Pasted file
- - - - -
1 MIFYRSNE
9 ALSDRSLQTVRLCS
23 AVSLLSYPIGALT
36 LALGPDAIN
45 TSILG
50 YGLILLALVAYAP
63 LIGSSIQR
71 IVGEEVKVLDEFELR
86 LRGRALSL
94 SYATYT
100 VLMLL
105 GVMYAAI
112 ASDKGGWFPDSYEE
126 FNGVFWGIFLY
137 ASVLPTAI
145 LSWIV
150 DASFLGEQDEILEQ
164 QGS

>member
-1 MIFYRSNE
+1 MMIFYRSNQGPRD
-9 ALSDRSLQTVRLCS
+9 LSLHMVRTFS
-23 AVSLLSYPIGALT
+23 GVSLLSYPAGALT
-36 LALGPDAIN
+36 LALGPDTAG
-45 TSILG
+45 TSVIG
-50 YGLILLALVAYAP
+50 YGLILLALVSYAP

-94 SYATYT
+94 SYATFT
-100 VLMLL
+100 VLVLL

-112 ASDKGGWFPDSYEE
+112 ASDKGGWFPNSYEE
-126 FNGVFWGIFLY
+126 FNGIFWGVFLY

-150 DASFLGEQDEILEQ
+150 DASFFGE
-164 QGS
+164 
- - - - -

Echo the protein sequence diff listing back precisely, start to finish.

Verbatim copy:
1 MIFYRSNE
9 ALSDRSLQTVRLCS
23 AVSLLSYPIGALT
36 LALGPDAIN
45 TSILG
50 YGLILLALVAYAP
63 LIGSSIQR
71 IVGEEVKVLDEFELR
86 LRGRALSL
94 SYATYT
100 VLMLL
105 GVMYAAI
112 ASDKGGWFPDSYEE
126 FNGVFWGIFLY
137 ASVLPTAI
145 LSWIV
150 DASFLGEQDEILEQ
164 QGS

>member
-1 MIFYRSNE
+1 MMIFYRSNQGPRD
-9 ALSDRSLQTVRLCS
+9 LSLHMVRTFS
-23 AVSLLSYPIGALT
+23 GVSLLSYPAGALT
-36 LALGPDAIN
+36 LALGPDTAG
-45 TSILG
+45 TSVIG
-50 YGLILLALVAYAP
+50 YGLILLALVSYAP

-94 SYATYT
+94 SYATFT
-100 VLMLL
+100 VLVLL

-112 ASDKGGWFPDSYEE
+112 ASDKGGWFPNSYEE
-126 FNGVFWGIFLY
+126 FNGIFWGVFLY

-150 DASFLGEQDEILEQ
+150 DASFFGE
-164 QGS
+164 